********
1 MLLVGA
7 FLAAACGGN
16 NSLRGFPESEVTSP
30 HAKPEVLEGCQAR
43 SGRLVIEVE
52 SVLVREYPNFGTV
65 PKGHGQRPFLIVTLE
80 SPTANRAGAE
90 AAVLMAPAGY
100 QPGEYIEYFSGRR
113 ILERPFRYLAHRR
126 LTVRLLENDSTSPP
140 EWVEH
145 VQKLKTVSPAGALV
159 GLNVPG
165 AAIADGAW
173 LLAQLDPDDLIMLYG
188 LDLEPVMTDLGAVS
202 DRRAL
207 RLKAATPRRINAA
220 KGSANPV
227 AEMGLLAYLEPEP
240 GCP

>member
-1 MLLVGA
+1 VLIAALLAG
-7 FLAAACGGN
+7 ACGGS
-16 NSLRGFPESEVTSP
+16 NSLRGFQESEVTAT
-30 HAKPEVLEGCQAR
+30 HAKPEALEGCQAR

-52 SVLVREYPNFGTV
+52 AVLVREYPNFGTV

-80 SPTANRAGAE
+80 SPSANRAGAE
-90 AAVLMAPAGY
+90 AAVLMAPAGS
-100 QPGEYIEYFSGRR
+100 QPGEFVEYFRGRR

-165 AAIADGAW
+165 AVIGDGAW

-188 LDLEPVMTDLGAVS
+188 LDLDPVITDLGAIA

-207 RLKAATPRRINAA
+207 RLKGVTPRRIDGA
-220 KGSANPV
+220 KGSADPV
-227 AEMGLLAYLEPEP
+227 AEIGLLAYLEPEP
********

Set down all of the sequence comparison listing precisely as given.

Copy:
1 MLLVGA
7 FLAAACGGN
16 NSLRGFPESEVTSP
30 HAKPEVLEGCQAR
43 SGRLVIEVE
52 SVLVREYPNFGTV
65 PKGHGQRPFLIVTLE
80 SPTANRAGAE
90 AAVLMAPAGY
100 QPGEYIEYFSGRR
113 ILERPFRYLAHRR
126 LTVRLLENDSTSPP
140 EWVEH
145 VQKLKTVSPAGALV
159 GLNVPG
165 AAIADGAW
173 LLAQLDPDDLIMLYG
188 LDLEPVMTDLGAVS
202 DRRAL
207 RLKAATPRRINAA
220 KGSANPV
227 AEMGLLAYLEPEP
240 GCP

>member
-1 MLLVGA
+1 VLIAALLAG
-7 FLAAACGGN
+7 ACGGS
-16 NSLRGFPESEVTSP
+16 NSLRGFQESEVTAT
-30 HAKPEVLEGCQAR
+30 HAKPEALEGCQAR

-52 SVLVREYPNFGTV
+52 AVLVREYPNFGTV

-80 SPTANRAGAE
+80 SPSANRAGAE
-90 AAVLMAPAGY
+90 AAVLMAPAGS
-100 QPGEYIEYFSGRR
+100 QPGEFVEYFRGRR

-165 AAIADGAW
+165 AVIGDGAW

-188 LDLEPVMTDLGAVS
+188 LDLDPVITDLGAIA

-207 RLKAATPRRINAA
+207 RLKGVTPRRIDGA
-220 KGSANPV
+220 KGSADPV
-227 AEMGLLAYLEPEP
+227 AEIGLLAYLEPEP